Monday, July 22, 2019

The Weekly Wrangle

The Texas Progressive Alliance joined 82-year-old Bill Pascrell (D-NJ) ...

... in requesting membership in The Squad.

This is your expanded edition of the once-a-week roundup of the best of the left of, and about, our beloved Great State.  To the above, Bonddad gives a history lesson on how The Squad's members -- that's all of us, but especially the brave women pictured -- are direct ideological descendants of 1850s-era Congressional Republicans (if you saw the 2012 film Lincoln, which starred Tommy Lee Jones as Thaddeus Stevens, then you have some additional insight here).

Texas Southern University will host the third Democratic presidential candidates debate, scheduled for September 12 and 13, and broadcast by ABC News and Univision.

The two-part debate will be held at TSU’s Health & Physical Education arena, which has 7,200 seats ... The candidates and debate moderators have yet to be announced. To qualify, candidates must amass 130,000 unique donors and receive at least 2 percent support in four qualifying polls.

Houston City Council Member Amanda Edwards joined the US Senate Democratic primary, just ahead of state Senator Royce West's announcement on Monday.  The field includes former Cong. Chris Bell, Air Force veteran MJ Hegar, and activist Sema Hernandez, among others.

And former state senator and gubernatorial candidate Wendy Davis declared her challenge to Republican Chip Roy for the right to represent the 21st Congressional District.

Dos Centavos scoffs at the weak Republican response to Trump's latest racist diatribe.

Better Texas Blog urges a vote against HJR38, the anti-income tax constitutional amendment.

The biggest prize in next year's elections will go to the political party that controls the state's House of Representatives, writes Ross Ramsey at the TexTrib.

The idea animating many political candidates, consultants and donors in Texas in 2020 is one that’s way down the list of concerns for many Texas voters: redistricting.

The 150-member Texas House has 83 Republicans and 67 Democrats, creating a GOP majority that could flip to Democrats if the minority party could wrest away nine spots.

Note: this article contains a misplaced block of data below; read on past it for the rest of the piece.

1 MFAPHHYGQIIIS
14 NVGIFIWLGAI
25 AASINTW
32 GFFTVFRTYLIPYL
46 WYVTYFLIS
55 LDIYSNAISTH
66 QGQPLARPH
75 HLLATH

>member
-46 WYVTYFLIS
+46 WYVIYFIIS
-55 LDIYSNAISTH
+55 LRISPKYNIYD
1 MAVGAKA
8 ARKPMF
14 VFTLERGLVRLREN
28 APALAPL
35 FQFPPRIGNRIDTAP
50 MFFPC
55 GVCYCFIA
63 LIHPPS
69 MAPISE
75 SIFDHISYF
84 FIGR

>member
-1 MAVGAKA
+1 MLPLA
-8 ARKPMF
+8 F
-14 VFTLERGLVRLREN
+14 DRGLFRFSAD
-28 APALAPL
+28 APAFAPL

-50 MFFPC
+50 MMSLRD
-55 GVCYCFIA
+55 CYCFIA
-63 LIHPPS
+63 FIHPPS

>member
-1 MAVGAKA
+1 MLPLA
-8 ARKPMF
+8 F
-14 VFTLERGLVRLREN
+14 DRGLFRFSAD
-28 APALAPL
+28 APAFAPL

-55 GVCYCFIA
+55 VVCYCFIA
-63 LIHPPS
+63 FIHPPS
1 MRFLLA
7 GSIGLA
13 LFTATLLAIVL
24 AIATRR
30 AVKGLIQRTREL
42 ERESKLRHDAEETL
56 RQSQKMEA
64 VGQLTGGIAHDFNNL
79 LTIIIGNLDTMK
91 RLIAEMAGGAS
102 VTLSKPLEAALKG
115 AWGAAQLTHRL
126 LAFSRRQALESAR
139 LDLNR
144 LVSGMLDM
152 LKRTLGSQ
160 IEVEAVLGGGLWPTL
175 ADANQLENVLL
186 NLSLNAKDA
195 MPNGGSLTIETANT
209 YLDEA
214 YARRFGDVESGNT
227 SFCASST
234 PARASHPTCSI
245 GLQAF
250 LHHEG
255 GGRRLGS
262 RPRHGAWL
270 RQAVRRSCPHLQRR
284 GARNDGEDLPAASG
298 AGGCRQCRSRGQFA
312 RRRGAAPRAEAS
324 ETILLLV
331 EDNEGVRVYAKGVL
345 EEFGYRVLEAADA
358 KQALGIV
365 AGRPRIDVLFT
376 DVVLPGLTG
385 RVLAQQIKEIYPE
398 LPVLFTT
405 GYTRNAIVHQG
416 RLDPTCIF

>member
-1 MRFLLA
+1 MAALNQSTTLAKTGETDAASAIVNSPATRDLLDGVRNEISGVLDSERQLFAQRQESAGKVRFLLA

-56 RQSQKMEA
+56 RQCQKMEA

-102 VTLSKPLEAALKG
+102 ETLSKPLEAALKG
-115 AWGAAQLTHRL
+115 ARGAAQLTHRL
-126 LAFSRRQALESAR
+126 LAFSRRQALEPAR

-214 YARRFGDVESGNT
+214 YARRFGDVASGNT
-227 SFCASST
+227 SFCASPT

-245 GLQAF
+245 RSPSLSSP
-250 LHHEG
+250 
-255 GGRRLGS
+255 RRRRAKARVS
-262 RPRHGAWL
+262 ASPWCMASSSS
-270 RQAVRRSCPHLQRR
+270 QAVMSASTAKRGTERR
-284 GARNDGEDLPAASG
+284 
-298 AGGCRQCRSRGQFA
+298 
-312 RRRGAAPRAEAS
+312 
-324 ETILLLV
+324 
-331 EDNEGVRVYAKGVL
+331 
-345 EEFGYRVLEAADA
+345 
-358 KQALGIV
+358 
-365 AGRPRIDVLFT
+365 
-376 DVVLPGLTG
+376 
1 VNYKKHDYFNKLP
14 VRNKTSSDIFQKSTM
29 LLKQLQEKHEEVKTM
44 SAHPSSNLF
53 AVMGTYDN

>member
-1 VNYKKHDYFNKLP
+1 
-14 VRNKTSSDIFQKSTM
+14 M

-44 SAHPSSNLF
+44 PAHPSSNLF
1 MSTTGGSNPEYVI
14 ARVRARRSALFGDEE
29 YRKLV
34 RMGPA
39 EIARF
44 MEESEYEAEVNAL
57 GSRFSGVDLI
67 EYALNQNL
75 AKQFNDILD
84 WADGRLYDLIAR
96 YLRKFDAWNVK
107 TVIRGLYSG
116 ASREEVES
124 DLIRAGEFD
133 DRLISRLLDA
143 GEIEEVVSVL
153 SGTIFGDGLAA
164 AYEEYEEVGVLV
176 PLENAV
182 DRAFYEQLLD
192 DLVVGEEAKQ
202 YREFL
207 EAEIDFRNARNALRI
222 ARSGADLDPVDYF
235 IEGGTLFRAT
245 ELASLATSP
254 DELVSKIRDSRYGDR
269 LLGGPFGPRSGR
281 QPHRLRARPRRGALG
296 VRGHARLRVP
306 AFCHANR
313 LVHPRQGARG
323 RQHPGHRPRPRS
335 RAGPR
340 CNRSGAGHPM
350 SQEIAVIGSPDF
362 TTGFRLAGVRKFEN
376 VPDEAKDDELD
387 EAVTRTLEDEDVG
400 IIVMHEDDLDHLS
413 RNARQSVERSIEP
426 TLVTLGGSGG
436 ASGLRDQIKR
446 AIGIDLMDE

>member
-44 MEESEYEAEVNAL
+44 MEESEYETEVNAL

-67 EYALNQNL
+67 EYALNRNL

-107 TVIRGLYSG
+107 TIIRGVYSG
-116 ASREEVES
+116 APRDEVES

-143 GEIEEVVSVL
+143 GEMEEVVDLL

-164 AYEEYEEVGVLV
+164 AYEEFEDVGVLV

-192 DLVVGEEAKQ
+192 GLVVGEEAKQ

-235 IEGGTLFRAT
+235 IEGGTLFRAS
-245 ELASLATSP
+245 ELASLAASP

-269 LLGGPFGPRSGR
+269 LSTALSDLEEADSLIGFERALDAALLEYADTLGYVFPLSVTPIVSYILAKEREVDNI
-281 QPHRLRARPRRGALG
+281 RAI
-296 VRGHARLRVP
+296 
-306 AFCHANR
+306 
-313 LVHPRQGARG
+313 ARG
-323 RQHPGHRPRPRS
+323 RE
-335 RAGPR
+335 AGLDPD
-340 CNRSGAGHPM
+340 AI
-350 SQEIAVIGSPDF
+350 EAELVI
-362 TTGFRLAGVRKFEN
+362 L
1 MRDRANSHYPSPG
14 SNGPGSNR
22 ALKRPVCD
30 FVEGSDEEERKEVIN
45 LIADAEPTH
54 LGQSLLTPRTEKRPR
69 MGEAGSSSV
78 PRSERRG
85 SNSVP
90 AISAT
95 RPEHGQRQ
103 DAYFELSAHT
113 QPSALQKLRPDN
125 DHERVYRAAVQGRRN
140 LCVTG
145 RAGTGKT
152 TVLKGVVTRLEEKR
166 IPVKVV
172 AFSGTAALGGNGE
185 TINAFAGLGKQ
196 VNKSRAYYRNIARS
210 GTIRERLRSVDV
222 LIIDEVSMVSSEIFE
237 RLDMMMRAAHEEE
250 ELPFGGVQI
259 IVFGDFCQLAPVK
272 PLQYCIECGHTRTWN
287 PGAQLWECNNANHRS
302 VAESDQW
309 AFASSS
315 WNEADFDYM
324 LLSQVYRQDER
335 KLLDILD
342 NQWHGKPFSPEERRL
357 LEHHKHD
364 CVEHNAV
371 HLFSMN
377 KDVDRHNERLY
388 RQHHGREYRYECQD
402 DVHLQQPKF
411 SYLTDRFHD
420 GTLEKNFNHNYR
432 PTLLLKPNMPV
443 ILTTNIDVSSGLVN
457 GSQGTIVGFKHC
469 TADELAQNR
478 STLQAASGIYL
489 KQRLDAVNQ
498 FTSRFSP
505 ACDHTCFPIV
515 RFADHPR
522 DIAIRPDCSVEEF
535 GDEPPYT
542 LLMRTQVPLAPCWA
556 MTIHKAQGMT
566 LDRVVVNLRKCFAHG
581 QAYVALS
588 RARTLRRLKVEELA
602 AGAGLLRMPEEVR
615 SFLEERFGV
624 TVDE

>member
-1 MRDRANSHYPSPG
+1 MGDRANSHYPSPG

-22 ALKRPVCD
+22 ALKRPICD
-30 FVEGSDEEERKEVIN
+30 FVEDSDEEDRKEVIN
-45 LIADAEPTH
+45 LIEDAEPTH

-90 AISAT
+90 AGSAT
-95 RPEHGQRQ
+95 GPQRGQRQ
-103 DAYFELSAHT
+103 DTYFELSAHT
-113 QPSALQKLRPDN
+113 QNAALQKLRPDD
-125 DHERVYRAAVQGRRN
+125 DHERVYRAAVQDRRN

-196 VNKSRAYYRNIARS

The legislators elected in 2020 will draw the next set of political maps for the state’s congressional and legislative seats. Right now, Republicans hold the governor’s office and majorities in both the state House and Senate -- a trifecta that virtually ensures the resulting maps will favor their party.

Winning a Democratic majority in the Texas House would give Democrats some leverage over at least some of the maps the state will use for the next decade of elections. Specifically, it could break the GOP’s control over the congressional maps that will be drawn after the 2020 census. At the very least, it would allow the Democrats to prevent Republicans from drawing those maps -- and to throw the political cartography to federal judges instead of Texas politicians.

More from Michael Li of the Brennan Center:

“There are 17 seats that Republicans won in 2018 by 10 points or less,” said Michael Li, senior redistricting counsel at New York University School of Law’s Brennan Center for Justice. “And that seems to be a lot of opportunity for Democrats, because the investment that would be needed to flip those seats is relatively small compared to the prize of being able to have a role in help drawing 39 congressional districts.”

Kuff reads the Chronicle's article on the millenials running for Houston city council, then pulls out a spreadsheet that reveals the Bayou City municipal electorate "tends to be pretty old" in order to justify the premise that these aren't the candidates the voters are looking for.  (Or something.  Frankly it all smacks of ageism.)  For more enlightened reading, see David Collins, who has some very good questions for council candidates.

The state's largest county will have new voting machines, very likely with a paper trail ... but not until the May 2021 primary elections, according to HPM.